Political gender violence is motivated by men's unwillingness to surrender their hold on power and the administration of public funds and resources, Rojas said.
Marked for violence
Minister Torrico's experience is itself an example of some of the many forms of discrimination that women face when they decide to participate in politics.
She was only 13 when her father, an indigenous farmer from the town of Chillijchi, in the Andean valleys of Cochabamba, asked her to step in for him as secretary of a regional trade union.
But she was rejected by union members because of her gender and young age. Torrico didn't even get to take attendance before the minutes book was ripped from her hands. Back then, "women were expected to stay at home, doing the wash, taking care of the children, and cooking, and they weren't supposed to even attend a meeting," the minister said.
She wasn't easily discouraged, though, and soon she began working in radio, where she gained a name for herself by interviewing ordinary people and making their stories heard. Her decision to wear the traditional hat and skirt worn by indigenous women in the highlands valleys earned her the scorn of her colleagues and has made her the target of criticism. (Indigenous people make up roughly 60 percent of Bolivia's population of 9.3 million.)
In 2007, as provincial councillor for Cochabamba, Torrico had to put up with intimidation from then governor Manfred Reyes, a leading opponent of Morales and now a presidential candidate. During a violent conflict between coca growers and the opposition to Morales' government, Reyes placed her under surveillance and had her family's phones tapped.
With her appointment as minister came a wave of criticism. The bar association went as far as declaring her persona non grata because of her rural indigenous roots, among other reasons. Her own mother asked her to leave politics and go back to her community to work the land, to avoid being attacked for her origins and lack of formal education.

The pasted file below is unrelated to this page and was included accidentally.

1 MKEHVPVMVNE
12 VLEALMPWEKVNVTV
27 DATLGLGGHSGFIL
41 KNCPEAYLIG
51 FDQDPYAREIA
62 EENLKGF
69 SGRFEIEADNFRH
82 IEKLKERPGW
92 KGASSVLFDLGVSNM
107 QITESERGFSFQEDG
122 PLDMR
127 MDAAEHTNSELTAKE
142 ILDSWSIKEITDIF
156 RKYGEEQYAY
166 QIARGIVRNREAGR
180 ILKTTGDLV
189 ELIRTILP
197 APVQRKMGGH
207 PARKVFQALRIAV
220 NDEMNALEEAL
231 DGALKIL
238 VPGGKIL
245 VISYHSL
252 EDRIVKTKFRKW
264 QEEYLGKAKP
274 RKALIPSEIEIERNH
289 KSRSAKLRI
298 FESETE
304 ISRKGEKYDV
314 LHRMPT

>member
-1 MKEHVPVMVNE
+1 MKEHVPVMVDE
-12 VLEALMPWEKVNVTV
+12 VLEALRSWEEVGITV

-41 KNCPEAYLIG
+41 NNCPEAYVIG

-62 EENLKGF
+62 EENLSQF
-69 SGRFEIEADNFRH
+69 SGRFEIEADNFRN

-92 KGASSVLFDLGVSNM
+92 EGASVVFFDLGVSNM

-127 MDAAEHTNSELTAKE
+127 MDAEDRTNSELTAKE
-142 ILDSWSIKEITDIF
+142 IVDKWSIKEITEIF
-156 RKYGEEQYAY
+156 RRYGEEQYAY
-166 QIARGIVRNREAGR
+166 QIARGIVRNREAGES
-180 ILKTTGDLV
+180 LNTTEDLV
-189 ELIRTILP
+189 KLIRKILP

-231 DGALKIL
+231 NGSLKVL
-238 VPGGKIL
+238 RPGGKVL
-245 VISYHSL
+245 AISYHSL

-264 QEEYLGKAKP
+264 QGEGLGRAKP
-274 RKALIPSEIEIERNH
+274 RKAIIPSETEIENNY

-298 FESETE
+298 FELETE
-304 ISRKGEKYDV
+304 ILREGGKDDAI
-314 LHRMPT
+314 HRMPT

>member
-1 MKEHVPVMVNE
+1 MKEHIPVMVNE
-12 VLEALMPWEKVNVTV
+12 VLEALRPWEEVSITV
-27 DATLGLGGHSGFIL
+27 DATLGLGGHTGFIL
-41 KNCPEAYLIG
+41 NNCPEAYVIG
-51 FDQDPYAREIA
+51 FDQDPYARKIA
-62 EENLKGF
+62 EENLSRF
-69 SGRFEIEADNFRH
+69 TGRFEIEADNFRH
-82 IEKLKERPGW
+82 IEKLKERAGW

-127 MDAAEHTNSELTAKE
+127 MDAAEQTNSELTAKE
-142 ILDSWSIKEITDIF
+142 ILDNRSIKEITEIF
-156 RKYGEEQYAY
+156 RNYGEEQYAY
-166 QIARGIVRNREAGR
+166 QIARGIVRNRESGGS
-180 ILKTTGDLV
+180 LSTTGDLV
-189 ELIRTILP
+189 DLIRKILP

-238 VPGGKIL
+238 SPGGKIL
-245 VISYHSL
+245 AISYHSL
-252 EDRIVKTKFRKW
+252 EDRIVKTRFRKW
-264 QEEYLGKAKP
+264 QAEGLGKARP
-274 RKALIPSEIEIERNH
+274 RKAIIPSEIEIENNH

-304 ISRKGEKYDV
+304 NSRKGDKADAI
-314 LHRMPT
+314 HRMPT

"Women labour leaders and I often feel like crying because we feel powerless to change how things are," she told IPS over a cup of coca tea, in a rare interview, as ministers don't ordinarily speak with the press.
Torrico said that she came to the conclusion that the draft law had to be modified to extend protection to all persons democratically elected to public office, because it's been proven that political aggressions are motivated by more than just gender.
"There are also men holding public office who have suffered abuse," she said, thus disagreeing with women's organisations that insist on having a specific law to address gender-based political violence and propose separate laws to protect other groups holding public office.
ACOBOL backs its position saying that studies amply show that "power relations based on violence affect women directly just because they are women and because they hold political and public office."
A study conducted by ACOBOL from 2000 to 2005, and updated with the two hundred additional complaints filed since, revealed that 36 percent of all cases of harassment and abuse were aimed at forcing women councillors to resign and leave their seat to a male candidate or alternate.
Twenty percent of complaints were for physical violence and another 19 percent for harassment and pressures to keep women away from municipal government oversight and supervision functions.
The result of this harsh experience is that women councillors don't usually run for a second term. With few exceptions, when they complete their five years in office they decide to drop out of politics because they come to the conclusion that it's just not worth the sacrifice, and this cuts emerging female leaderships in the bud, Rojas explained.
Only four percent of council seats are occupied by women, and of the 327 town councils, only 25 percent are headed by a woman, according to data gathered by ACOBOL.
The violation of the rights of women in politics affects women in every party, cuts across the full spectrum of ideologies, and occurs in indigenous communities and grassroots and civil society groups as well, Rojas said.
But there are geographical differences. Rojas noted that in the eastern lowlands and Amazon jungle region women in political positions are more widely accepted, while in the western Andean highlands region û where the population is predominantly indigenous - women in public office are more subject to intimidation and discrimination due to the strong patriarchal structures that still prevail.